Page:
29 April 2019

TCEC S15 Final: SF vs. Leela; CCC8 S1 at 3/4 Mark

Another Monday post on this blog means another update on two important, ongoing engine-to-engine competitions. I'll summarize last Monday's report, TCEC S15 DivP Nears Finish; CCC8 [S1] Half-Way, with a short paragraph:-

TCEC: The season 15 premier division is in the final round of play with Stockfish holding first place, Leela second, and the other engines trailing by a considerable margin. • CCC: CCC8 uses an escalation format [...] As of this writing, a little more than half of the engines have started play, and the final result is anyone's guess. The official schedule projects 1104 games total.

I'll come back to that last sentence when I give the current status of the CCC.

TCEC: The premier division finished with the same relative positions given last week, as shown in a small version of the final crosstable below. Stockfish finished two points ahead of Leela (aka LC0, LCzero), although Leela won their individual match by the score +1-0=5.

In the last event for S15, Stockfish and Leela will play a season-ending final match (aka superfinal, sufi) for the second time to determine the best engine on the planet. See Stockfish Wins TCEC S14; CCC6 S2 Underway (February 2019) for this blog's report on the first final match, which was as close as a decisive match can be.

TCEC S15 Premier Division

Among the also-rans, the result of AI/NN engine AllieStein was the most remarkable. Starting the season in division 4, the lowest of the five divisions, it consistently finished in the top-2 for each successive division, eventually qualifying into the premier division. There it tied for 4th/5th with Houdini. It has been less than a year-and-a half since Houdini won TCEC S10, around the same time that DeepMind's AlphaZero burst into the chess world's collective consciousness. I reported on both of those events in Houdini, Komodo, Stockfish, and AlphaZero (December 2017). AlphaZero was the first AI/NN engine to compete at the level of the traditional engines; Leela was the second; and AllieStein is the third.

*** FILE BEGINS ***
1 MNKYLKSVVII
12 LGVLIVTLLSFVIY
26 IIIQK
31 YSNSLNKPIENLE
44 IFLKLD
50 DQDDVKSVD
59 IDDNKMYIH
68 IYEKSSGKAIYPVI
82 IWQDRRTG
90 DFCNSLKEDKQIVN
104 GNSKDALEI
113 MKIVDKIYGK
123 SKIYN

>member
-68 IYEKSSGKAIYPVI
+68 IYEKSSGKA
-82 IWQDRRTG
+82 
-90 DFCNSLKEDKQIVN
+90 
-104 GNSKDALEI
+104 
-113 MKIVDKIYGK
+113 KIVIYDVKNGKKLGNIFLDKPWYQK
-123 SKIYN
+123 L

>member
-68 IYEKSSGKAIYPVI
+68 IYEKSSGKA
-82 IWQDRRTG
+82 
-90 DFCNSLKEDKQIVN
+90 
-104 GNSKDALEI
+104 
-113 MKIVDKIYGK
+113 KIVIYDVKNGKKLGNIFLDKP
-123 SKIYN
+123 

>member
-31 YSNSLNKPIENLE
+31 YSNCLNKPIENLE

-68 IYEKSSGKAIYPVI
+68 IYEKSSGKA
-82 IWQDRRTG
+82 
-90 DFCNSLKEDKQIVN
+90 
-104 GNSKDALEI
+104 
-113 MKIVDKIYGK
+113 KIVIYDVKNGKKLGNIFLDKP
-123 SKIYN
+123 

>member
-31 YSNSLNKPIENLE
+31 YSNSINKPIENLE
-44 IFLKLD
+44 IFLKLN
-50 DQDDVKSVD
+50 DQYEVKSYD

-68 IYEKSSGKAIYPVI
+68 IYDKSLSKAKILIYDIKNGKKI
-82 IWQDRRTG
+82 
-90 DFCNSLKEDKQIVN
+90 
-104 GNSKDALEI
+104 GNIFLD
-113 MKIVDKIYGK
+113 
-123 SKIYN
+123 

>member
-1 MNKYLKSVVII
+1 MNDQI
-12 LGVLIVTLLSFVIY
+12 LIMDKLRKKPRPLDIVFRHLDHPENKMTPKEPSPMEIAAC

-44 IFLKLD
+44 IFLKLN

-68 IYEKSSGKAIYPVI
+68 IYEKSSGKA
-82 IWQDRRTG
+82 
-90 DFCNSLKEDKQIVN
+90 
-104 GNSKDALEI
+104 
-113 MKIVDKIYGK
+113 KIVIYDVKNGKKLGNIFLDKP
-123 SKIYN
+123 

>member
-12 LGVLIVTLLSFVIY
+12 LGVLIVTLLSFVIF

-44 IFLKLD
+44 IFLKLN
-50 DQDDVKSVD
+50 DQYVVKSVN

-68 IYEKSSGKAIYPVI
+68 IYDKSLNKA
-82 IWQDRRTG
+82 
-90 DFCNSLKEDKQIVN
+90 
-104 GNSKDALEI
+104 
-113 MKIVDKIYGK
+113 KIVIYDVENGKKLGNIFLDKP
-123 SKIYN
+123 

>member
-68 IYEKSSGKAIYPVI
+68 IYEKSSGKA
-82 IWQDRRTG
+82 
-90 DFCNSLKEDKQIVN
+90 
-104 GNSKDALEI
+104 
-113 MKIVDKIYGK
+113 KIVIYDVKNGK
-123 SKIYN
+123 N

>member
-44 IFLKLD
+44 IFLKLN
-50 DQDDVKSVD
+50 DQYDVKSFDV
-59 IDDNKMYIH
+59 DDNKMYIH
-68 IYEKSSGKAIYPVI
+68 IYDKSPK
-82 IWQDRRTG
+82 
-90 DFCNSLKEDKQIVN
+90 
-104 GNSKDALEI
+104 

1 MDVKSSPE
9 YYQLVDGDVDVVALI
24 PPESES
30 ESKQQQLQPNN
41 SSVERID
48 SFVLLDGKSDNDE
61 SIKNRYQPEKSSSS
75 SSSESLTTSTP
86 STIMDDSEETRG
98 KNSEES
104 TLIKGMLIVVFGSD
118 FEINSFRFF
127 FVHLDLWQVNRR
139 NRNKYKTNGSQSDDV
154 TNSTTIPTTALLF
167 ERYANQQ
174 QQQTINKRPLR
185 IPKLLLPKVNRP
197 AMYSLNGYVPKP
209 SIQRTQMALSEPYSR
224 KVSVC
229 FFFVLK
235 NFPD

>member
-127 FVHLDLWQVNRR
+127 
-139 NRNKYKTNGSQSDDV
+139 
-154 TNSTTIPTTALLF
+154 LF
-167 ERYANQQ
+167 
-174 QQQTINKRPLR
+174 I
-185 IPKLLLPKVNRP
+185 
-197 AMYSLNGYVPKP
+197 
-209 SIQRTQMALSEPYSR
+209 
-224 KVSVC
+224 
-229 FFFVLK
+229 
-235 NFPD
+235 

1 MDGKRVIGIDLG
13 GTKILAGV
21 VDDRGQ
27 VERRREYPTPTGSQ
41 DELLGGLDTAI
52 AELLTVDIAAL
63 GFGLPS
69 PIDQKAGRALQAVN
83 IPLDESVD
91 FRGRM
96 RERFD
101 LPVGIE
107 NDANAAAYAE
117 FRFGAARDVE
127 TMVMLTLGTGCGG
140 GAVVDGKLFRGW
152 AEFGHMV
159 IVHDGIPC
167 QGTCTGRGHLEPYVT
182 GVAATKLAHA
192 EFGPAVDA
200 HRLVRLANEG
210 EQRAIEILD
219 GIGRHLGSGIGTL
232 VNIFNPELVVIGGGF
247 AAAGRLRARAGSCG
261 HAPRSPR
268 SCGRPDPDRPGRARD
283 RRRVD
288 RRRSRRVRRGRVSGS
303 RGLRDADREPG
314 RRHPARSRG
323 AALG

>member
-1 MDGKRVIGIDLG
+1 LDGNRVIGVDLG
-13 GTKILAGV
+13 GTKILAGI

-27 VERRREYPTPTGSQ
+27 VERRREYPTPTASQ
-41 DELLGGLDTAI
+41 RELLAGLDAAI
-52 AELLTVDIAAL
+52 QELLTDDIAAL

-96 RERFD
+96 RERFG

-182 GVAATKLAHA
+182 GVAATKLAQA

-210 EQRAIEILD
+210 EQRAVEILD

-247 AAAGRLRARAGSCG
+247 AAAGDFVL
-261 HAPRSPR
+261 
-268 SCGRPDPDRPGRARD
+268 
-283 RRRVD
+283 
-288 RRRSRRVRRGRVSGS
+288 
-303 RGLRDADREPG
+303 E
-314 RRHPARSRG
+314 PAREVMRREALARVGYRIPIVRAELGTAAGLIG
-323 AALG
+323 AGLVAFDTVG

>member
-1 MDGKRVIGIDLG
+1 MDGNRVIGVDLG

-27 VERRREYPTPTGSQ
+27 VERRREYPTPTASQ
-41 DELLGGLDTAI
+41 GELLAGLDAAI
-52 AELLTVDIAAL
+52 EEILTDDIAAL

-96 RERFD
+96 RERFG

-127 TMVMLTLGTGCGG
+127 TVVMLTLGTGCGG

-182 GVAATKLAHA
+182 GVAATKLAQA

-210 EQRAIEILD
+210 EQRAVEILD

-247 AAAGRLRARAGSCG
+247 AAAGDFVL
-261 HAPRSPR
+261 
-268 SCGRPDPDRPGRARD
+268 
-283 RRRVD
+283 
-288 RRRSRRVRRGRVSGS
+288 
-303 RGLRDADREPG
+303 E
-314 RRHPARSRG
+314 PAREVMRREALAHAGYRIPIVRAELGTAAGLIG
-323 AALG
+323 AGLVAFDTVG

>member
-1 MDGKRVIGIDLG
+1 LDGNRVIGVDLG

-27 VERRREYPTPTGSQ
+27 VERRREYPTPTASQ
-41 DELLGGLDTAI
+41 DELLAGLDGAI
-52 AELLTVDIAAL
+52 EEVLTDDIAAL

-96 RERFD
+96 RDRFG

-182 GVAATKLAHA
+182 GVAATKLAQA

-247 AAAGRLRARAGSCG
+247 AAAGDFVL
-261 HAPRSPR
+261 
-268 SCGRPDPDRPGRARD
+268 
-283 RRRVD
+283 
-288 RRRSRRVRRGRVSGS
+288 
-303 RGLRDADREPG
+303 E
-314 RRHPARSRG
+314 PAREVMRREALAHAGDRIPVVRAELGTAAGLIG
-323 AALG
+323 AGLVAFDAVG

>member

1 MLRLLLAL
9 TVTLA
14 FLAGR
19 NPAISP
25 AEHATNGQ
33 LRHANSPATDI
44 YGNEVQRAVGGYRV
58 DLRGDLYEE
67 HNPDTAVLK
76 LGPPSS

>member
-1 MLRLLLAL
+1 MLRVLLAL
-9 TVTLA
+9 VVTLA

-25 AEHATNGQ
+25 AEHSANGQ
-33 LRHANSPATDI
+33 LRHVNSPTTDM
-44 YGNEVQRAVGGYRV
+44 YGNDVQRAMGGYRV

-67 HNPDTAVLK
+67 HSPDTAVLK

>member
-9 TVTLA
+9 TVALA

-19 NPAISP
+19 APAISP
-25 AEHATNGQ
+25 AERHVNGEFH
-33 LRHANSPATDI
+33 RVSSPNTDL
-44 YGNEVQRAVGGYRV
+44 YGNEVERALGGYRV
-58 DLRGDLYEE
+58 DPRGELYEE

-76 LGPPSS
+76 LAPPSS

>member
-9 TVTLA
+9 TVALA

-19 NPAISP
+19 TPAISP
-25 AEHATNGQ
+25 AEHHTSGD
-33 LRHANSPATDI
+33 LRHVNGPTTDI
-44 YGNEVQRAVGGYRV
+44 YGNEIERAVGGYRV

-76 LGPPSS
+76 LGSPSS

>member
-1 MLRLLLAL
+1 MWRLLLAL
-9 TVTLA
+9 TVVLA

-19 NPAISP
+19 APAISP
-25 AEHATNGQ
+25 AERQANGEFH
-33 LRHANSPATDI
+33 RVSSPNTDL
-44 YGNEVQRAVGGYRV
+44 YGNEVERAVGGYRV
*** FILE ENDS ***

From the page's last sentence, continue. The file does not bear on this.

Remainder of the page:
Before the final match, the TCEC will be holding another cup event, as announced in TCEC Cup 3 - pairings and information (chessdom.com):-

The cup holder Lc0 is going to defend its title in a race with the top 32 engines of the ongoing season. [...] The main challenger of of Lc0 will be Stockfish. It starts at the other end of the brackets and the two can meet only at the final

Before cup play starts, the TCEC is holding a couple of filler (aka bonus) events. I couldn't find much about these events and what I could find wasn't helpful, so I'll say no more.

CCC: Getting back to the summary of last week, I called it the 'Half-Way' point for the preliminary stage of CCC8. In fact, the CCC escalation format makes it difficult to pinpoint the progress of an event. The first two engines meet in a mini-match. Then a third engine enters the competition and plays the first two, then a fourth engine plays the first three, and so on. This procedure introduces all sorts of complications for the spectators. Given that 24 engines are competing, we can calculate that 276 mini-matches are played during the event. Since each match consists of four games, we get the total of 1104 games foreseen for the entire event.

As of this writing, 18 engines have started play in CCC8; the most recent was Leelenstein. Nearly 590 games have been played. That means 75% of the engines have started play, but somewhat more than half of the games have been played. Houdini and Antifish are at no.1 and no.2, unfortunately a meaningless observation. Next week's Monday post also won't provide much insight into the eventual final standing, which will qualify the top four engines into a multi-stage round robin.

[For further information from the various stakeholders in the engine-to-engine events, see the tab 'TCEC/CCC Links' at the top of this page.]

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